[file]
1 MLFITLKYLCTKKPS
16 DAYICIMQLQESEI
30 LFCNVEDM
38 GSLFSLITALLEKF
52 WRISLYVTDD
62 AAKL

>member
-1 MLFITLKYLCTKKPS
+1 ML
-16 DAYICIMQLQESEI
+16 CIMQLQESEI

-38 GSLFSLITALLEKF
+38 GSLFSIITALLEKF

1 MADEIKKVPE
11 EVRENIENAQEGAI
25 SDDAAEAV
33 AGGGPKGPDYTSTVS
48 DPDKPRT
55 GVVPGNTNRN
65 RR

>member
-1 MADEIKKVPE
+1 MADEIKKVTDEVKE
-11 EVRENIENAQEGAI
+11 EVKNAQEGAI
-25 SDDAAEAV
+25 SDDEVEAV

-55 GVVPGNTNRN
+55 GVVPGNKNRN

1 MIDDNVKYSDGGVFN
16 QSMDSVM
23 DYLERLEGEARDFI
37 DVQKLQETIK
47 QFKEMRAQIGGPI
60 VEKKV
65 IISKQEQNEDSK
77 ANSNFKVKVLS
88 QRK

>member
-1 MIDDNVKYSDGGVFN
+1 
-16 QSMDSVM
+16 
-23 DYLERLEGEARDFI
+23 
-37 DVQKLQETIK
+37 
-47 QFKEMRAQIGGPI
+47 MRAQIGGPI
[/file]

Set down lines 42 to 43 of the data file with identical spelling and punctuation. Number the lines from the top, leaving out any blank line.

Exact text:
-16 QSMDSVM
+16 